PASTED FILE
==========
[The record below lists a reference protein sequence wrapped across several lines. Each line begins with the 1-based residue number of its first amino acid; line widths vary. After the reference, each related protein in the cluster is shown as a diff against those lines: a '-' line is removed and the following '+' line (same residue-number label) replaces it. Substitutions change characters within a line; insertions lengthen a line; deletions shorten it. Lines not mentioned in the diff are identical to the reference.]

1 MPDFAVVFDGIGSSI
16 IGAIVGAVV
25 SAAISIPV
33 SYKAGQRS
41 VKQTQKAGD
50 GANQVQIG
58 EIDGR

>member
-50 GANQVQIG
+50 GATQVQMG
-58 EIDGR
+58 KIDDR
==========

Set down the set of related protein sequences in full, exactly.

[The record below lists a reference protein sequence wrapped across several lines. Each line begins with the 1-based residue number of its first amino acid; line widths vary. After the reference, each related protein in the cluster is shown as a diff against those lines: a '-' line is removed and the following '+' line (same residue-number label) replaces it. Substitutions change characters within a line; insertions lengthen a line; deletions shorten it. Lines not mentioned in the diff are identical to the reference.]

1 MPDFAVVFDGIGSSI
16 IGAIVGAVV
25 SAAISIPV
33 SYKAGQRS
41 VKQTQKAGD
50 GANQVQIG
58 EIDGR

>member
-50 GANQVQIG
+50 GATQVQMG
-58 EIDGR
+58 KIDDR